Main : Japanese
The Foxes' Wedding
Once upon a time there was a young white fox, whose name was Fukuyémon.
When he had reached the fitting age, he shaved off his forelock
and began to think of taking to himself a beautiful bride. The old
fox, his father, resolved to give up his inheritance to his son,
and retired into private life; so the young fox, in gratitude for
this, laboured hard and earnestly to increase his patrimony. Now
it happened that in a famous old family of foxes there was a beautiful
young lady-fox, with such lovely fur that the fame of her jewel-like
charms was spread far and wide. The young white fox, who had heard
of this, was bent on making her his wife, and a meeting was arranged
between them. There was not a fault to be found on either side;
so the preliminaries were settled, and the wedding presents sent
from the bridegroom to the bride's house, with congratulatory speeches
from the messenger, which were duly acknowledged by the person deputed
to receive the gifts; the bearers, of course, received the customary
fee in copper cash.
When the ceremonies had been concluded, an auspicious day was chosen
for the bride to go to her husband's house, and she was carried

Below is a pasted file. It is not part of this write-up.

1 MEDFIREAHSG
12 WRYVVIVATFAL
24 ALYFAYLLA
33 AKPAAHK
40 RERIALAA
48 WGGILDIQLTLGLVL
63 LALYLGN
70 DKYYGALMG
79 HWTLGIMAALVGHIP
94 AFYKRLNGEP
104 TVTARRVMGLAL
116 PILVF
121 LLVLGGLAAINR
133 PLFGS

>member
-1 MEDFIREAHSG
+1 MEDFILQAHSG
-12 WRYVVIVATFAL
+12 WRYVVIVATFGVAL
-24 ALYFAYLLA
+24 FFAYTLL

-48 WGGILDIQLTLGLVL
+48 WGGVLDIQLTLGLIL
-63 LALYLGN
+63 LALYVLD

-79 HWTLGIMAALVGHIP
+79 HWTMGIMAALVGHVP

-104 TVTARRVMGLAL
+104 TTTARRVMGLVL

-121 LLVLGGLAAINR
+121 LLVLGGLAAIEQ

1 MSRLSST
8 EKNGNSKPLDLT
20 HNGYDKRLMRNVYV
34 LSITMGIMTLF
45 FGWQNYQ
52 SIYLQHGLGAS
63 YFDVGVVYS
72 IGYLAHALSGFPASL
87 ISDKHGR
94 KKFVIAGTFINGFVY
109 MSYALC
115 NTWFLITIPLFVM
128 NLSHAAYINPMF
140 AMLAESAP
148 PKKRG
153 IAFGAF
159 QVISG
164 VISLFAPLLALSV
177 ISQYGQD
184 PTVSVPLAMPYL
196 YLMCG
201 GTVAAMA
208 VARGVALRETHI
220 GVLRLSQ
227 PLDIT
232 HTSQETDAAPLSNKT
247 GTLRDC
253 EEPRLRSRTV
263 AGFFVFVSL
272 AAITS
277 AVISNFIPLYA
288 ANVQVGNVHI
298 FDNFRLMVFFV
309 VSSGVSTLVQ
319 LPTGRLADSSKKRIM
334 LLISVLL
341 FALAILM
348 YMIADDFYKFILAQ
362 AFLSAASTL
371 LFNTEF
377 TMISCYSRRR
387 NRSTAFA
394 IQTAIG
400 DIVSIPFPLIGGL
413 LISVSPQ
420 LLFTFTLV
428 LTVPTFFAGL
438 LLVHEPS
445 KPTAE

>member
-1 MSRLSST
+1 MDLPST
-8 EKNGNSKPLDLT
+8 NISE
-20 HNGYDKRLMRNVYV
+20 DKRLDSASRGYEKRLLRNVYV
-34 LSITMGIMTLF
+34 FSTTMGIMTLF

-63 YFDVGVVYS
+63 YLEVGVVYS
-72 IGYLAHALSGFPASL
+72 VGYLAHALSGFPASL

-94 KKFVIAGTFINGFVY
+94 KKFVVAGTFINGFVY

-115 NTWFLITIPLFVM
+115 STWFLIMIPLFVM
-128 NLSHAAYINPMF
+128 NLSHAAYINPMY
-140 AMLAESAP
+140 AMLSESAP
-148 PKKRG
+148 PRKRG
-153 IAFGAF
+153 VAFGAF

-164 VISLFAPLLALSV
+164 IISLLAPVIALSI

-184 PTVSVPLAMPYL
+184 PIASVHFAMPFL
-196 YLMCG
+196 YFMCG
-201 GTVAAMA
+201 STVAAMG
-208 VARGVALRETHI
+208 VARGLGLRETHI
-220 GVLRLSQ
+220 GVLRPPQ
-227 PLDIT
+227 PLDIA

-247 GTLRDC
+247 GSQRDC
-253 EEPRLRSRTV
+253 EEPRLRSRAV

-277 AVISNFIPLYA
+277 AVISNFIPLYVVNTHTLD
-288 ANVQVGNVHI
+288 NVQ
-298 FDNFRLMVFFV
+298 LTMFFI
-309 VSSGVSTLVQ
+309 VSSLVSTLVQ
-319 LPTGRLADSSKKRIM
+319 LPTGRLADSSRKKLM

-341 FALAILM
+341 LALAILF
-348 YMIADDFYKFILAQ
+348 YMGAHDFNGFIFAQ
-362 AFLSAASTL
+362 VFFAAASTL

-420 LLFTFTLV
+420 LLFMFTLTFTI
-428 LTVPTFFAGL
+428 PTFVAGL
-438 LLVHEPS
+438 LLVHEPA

off in solemn procession during a shower of rain, the sun shining
all the while.* After the ceremonies of drinking wine had been gone
through, the bride changed her dress, and the wedding was concluded,
without let or hindrance, amid singing and dancing and merry-making.
The bride and bridegroom lived lovingly together, and a litter
of little foxes were born to them, to the great joy of the old grandsire,
who treated the little cubs as tenderly as if they had been butterflies
or flowers. "They're the very image of their old grandfather,"
said he, as proud as possible. "As for medicine, bless them,
they're so healthy that they'll never need a copper coin's worth!"
As soon as they were old enough, they were carried off to the temple
of Inari Sama, the patron saint of foxes, and the old grand-parents
prayed that they might be delivered from dogs and all the other
ills to which fox flesh is heir.
In this way the white fox by degrees waxed old and prosperous,
and his children, year by year, became more and more numerous around
him; so that, happy in his family and his business, every recurring
spring brought him fresh cause for joy.
* A shower during sunshine, which we call "the devil beating
his wife," is called in Japan "the fox's bride going to
her husband's house."
This story appears in Tales
of Old Japan, by Algernon Bertram Freeman-Mitford. It and
its illustrations are available thanks to the efforts of Project
Gutenberg, whose license states:
This eBook is for the use of anyone anywhere at no cost and with
almost no restrictions whatsoever. You may copy it, give it away
re-use it under the terms of the Project Gutenberg License included
with this eBook or online at www.gutenberg.net.